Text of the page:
Shiok Guy's Opinion (SGO)
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Indelible Ink for Malaysia

The word indelible means cannot be removed. Some types of indelible ink have a very short shelf life because of the solvents used, which evaporate rapidly.

India, Philippines, Indonesia and other developing countries have used indelible in the form of electoral stain to prevent electoral fraud. The Election Commission in India has used indelible ink for many elections. Indonesia used it in their last election in Aceh. In Mali, the ink is applied to the fingernail.

Dear EC, the procedure of using the ink does not have to based on any countries, but then again what wrong if we are following some proven way of using the ink? Are you saying that the Malaysian voter are worst than voter in India, Indonesia and Mali? The presiding officer are not so dumb until he does not know how to apply the ink on the finger nail. Please don't insult the presiding officer.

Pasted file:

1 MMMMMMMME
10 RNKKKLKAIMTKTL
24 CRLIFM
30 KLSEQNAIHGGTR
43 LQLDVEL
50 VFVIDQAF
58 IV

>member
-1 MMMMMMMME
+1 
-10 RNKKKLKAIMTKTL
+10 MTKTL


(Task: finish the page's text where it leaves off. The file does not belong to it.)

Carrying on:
Let look at the reason of not using the indelible ink

Federal Constitution: We have plenty of time to change this now. I belief the BN and PR will have 75% vote to amend the Federal Constitution for use of Indelible Ink

How many percentage of people have NATURAL BLACK Mark on their finger? Let say we choose right hand the little pinky. One one person has no right hand little pinky then the next finger on the right hand will be used. We have 10 fingers to go around, plus 10 toes if needed. What is the statistical chance of finding all impossibility?

Public Order and Security: This is the most laughable excuse I heard. The real reason is too obvious to hide! You have the TV, Radio, MSM and please use them to tell the voter to PROTECT YOUR LITTLE PINKY AT ALL COST. KEEP IT AS PINK AS A VIRGIN.

I include the 2 events reported by the The Star as follow: -

*** The Star  Friday Feb 1, 2008***

PUTRAJAYA: Each polling stream in the coming general election will get two bottles of indelible black ink that will be applied to the left forefinger of voters.

The Election Commission said this amount of ink would be enough because each stream would only have a maximum of 700 voters.